Savers with over €100,000 could be hit if bank gets into trouble after EU shake-up
LARGE depositors could suffer losses from 2016 onwards if their bank gets into serious trouble.
A provisional European deal means those with more than €100,000 on deposit will be among those potentially hit if a bank is in difficulty and needs funds.
The move is designed to shift the burden of having to bail out lenders from the taxpayer and onto banks, bondholders, shareholders and, in a last resort, wealthy savers.
Those with funds of up to €100,000 will be protected and their savings, as Finance Minister Michael Noonan said earlier in the year, will be treated as "sacrosanct".
The rules were not supposed to come in until 2018, but have been brought forward to 2016 after talks between negotiators for the European Parliament and the Lithuanian Presidency of the EU.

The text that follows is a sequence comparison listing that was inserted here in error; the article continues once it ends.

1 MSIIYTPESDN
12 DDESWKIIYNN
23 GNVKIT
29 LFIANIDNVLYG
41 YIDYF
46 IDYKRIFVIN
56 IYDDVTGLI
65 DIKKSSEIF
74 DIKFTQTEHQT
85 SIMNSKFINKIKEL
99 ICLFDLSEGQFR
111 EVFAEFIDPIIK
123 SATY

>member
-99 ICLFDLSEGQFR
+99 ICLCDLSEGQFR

The move, known as bail-in, is similar to the treatment earlier this year of big depositors in Cyprus, when the island state was bailed out and those with more than €100,000 in the banks also faced losses.
The EU Commissioner responsible for the reforms, Michel Barnier, said it was a "big step" to ensure that "taxpayers are no longer in the front line to pay for banks' mistakes".
"With these new rules in place, massive public bailouts of banks and their consequences for taxpayers will finally be a practice of the past," Mr Barnier said.
It will now go to EU ministers for approval next week and if given the green light, it will lay down rules for closing a bank in any of the 28 countries in the EU, ensuring that it is not only shareholders and governments who have to foot the bill.